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February 25, 2015

Independence is fragile

For the past four years, Barings Foundation has funded a programme of work to scrutinise the extent to which the Voluntary Sector has been able to maintain its independence in the face a variety of pressures and criticisms from Government. While the focus of this work has been largely south of the border, there are important lessons (and warnings) for Scotland. The Panel’s fourth and final report was published this month.



Voluntary sector organisations are – rightly – highly valued for their connection and commitment to the people and communities they serve.  This allows them to meet real and sometimes previously hidden needs, to speak up without fear or favour and to deliver services in original and effective ways.  This independence – of purpose, voice and action – is what makes the voluntary sector special and enables it to serve the interests of those who might otherwise be left without support or a voice because they lack power or influence.

Nobody gains when the voice of the voluntary sector is seen as a threat rather than an asset by those in power. Yet this is what our inquiry has noted over the last few years. It damages democracy and good government, putting the independence of the voluntary sector at serious risk. But more importantly, it’s those with least power in society that lose the most, as voluntary organisations are a key voice and provide vital support for them. That’s why the Panel on the Independence of the Voluntary Sector – publishing its fourth and final report – is so concerned.

Take food banks. Chris Mould, chair of the Trussell Trust which gave emergency food to 900,000 people in 2013-14, told us last year that when the charity called for action to tackle the causes of food poverty, there were angry conversations with ministerial aides, accompanied by threats of closure. After asking for a meeting with Iain Duncan Smith, secretary of state for work and pensions, in a leaked letter he suggested the charity was simply seeking publicity to generate donations.

Polly Neate, chief executive of Women’s Aid, an umbrella organisation for charities that help victims of domestic abuse, told us about “a loss of voice for a marginalised group who, by definition cannot speak out for themselves” and “who absolutely need the advocacy of charity.” Gagging clauses in contracts for public services, self-censorship because of the fear of losing vital funding and active threats by some local authorities to those voluntary organisations that do speak out are, she said, having a damaging effect on the services victims of domestic violence receive.

Much of this inevitably happens behind the scenes, but we are now seeing dismissive comments made openly by senior politicians. The chancellor, George Osborne, characterised charities as “anti-business” in a speech last year. And, Chris Grayling, the justice secretary, has questioned the validity of charities’ campaigning and their motives for challenging the Government in the courts.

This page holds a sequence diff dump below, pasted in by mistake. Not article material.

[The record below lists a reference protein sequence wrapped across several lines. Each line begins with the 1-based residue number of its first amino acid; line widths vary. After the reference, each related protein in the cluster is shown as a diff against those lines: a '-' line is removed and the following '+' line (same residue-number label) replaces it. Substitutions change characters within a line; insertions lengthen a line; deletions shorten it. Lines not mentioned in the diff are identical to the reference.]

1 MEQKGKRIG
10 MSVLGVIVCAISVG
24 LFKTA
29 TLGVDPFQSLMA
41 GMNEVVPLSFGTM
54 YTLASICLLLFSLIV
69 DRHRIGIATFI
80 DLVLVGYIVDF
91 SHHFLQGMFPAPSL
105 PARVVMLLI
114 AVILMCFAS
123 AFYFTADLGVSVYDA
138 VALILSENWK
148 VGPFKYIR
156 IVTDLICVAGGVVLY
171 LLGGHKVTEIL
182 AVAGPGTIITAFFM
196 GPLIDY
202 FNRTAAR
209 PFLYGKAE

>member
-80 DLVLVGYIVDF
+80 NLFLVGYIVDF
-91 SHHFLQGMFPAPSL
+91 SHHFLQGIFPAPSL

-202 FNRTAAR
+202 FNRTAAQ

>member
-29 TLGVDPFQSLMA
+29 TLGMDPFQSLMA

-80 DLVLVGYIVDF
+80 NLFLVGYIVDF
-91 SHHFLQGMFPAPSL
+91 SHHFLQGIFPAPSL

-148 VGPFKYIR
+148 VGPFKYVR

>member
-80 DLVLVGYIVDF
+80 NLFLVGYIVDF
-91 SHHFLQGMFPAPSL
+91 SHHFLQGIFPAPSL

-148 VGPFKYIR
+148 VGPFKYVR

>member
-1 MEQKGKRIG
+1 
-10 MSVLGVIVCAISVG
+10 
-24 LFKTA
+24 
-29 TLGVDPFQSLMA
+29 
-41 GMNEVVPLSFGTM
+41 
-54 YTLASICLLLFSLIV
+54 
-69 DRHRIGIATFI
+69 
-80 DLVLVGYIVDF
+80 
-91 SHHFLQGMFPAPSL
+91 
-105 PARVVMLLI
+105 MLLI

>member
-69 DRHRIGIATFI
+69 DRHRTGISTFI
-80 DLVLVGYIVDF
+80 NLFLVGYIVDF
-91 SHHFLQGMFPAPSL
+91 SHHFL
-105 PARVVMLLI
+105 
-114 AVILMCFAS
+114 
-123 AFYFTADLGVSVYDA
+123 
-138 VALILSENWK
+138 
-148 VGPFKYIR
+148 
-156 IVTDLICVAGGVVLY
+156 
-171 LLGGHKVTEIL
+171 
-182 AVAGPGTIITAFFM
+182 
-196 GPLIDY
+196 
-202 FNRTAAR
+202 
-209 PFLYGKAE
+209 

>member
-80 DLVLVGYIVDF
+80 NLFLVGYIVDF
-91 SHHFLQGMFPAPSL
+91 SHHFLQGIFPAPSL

Politicians are out of step with the public, 58% of whom agree that “charities should be able to campaign to change laws and government policies relevant to their work” But 78% of Conservative MPs, 23% of Labour MPs and 38% of Liberal Democrats said it was a negative thing for a charity “to be political,” , according to an nfpSynergy poll.

Why? Under successive governments, the voluntary sector has increasingly been seen as a contractual arm of the state. As the state looks to the sector to deliver public services, feedback is increasingly unwelcome, with gagging clauses becoming more common. Politicians are becoming defensive toward the campaigning voice of the voluntary sector. Perhaps it is because power is shifting: organisations like 38 Degrees can communicate direct with its over 2.5 million members where as membership of the main political parties stands at less than half a million.

The situation calls for decisive, clear leadership. But the Charity Commission,which is under increasing fire for lack of independence itself, has been equivocal. When Oxfam was referred to by the commission and publicly attacked by a number of MPs for the political nature of its campaigns, there was an ambiguous ruling by the Charity Commission after a six month silence. This is only likely to add to the confusion and chilling effect already created by the Lobbying Act 2014, which placed new restrictions on the ability of voluntary organisations to campaign. The Compact, an agreement that the government has signed, is in my opinion weak and toothless.

It’s time for a new settlement between government and the voluntary sector, to rebuild trust. This means government working with the sector, listening and involving it in decision-making through genuine consultation and creating new platforms for public dialogue. It also means charities and the Charity Commission taking the lead and ensuring that legitimate freedoms to speak and to act are protected.

Checks on the voice of the sector must be reversed and the next government should review and reform public sector commissioning, giving targeted financial support for the sector. Voluntary sector leadership is critical, too. I strongly support the Baring Foundation’s decision to find support for a new commission on the future of the voluntary sector, as it would help lay the foundations for this new settlement.

The alternative is a diminished society – one in which charities are too scared to act and people in real need lose out.